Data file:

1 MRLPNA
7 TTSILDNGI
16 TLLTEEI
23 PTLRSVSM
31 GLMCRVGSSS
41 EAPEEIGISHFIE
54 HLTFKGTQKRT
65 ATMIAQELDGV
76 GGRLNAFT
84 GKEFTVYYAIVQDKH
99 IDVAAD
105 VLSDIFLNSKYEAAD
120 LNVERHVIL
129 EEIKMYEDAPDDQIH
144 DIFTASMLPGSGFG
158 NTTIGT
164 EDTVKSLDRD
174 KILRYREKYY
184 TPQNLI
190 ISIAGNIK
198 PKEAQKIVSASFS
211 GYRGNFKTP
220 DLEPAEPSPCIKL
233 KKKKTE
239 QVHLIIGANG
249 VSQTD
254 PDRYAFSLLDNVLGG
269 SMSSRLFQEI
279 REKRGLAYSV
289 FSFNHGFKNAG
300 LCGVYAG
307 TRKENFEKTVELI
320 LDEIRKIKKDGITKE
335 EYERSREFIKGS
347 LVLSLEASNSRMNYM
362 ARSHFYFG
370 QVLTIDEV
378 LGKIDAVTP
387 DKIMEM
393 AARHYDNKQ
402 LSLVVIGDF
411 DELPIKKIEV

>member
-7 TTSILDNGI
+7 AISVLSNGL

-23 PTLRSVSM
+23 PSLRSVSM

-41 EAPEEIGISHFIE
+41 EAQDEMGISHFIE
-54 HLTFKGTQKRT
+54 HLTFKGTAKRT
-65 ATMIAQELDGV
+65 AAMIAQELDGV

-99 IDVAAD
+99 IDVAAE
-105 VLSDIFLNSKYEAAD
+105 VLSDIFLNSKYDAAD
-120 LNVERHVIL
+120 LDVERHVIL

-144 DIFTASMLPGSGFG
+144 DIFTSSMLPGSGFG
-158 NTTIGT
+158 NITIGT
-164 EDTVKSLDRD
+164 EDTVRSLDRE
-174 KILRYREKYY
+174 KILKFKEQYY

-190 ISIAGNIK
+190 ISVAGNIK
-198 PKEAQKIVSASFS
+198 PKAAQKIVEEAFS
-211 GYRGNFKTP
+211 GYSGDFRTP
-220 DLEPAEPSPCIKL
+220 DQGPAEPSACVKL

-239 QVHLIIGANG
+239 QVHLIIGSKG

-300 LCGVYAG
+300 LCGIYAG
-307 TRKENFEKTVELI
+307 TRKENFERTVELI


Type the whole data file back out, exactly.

1 MRLPNA
7 TTSILDNGI
16 TLLTEEI
23 PTLRSVSM
31 GLMCRVGSSS
41 EAPEEIGISHFIE
54 HLTFKGTQKRT
65 ATMIAQELDGV
76 GGRLNAFT
84 GKEFTVYYAIVQDKH
99 IDVAAD
105 VLSDIFLNSKYEAAD
120 LNVERHVIL
129 EEIKMYEDAPDDQIH
144 DIFTASMLPGSGFG
158 NTTIGT
164 EDTVKSLDRD
174 KILRYREKYY
184 TPQNLI
190 ISIAGNIK
198 PKEAQKIVSASFS
211 GYRGNFKTP
220 DLEPAEPSPCIKL
233 KKKKTE
239 QVHLIIGANG
249 VSQTD
254 PDRYAFSLLDNVLGG
269 SMSSRLFQEI
279 REKRGLAYSV
289 FSFNHGFKNAG
300 LCGVYAG
307 TRKENFEKTVELI
320 LDEIRKIKKDGITKE
335 EYERSREFIKGS
347 LVLSLEASNSRMNYM
362 ARSHFYFG
370 QVLTIDEV
378 LGKIDAVTP
387 DKIMEM
393 AARHYDNKQ
402 LSLVVIGDF
411 DELPIKKIEV

>member
-7 TTSILDNGI
+7 AISVLSNGL

-23 PTLRSVSM
+23 PSLRSVSM

-41 EAPEEIGISHFIE
+41 EAQDEMGISHFIE
-54 HLTFKGTQKRT
+54 HLTFKGTAKRT
-65 ATMIAQELDGV
+65 AAMIAQELDGV

-99 IDVAAD
+99 IDVAAE
-105 VLSDIFLNSKYEAAD
+105 VLSDIFLNSKYDAAD
-120 LNVERHVIL
+120 LDVERHVIL

-144 DIFTASMLPGSGFG
+144 DIFTSSMLPGSGFG
-158 NTTIGT
+158 NITIGT
-164 EDTVKSLDRD
+164 EDTVRSLDRE
-174 KILRYREKYY
+174 KILKFKEQYY

-190 ISIAGNIK
+190 ISVAGNIK
-198 PKEAQKIVSASFS
+198 PKAAQKIVEEAFS
-211 GYRGNFKTP
+211 GYSGDFRTP
-220 DLEPAEPSPCIKL
+220 DQGPAEPSACVKL

-239 QVHLIIGANG
+239 QVHLIIGSKG

-300 LCGVYAG
+300 LCGIYAG
-307 TRKENFEKTVELI
+307 TRKENFERTVELI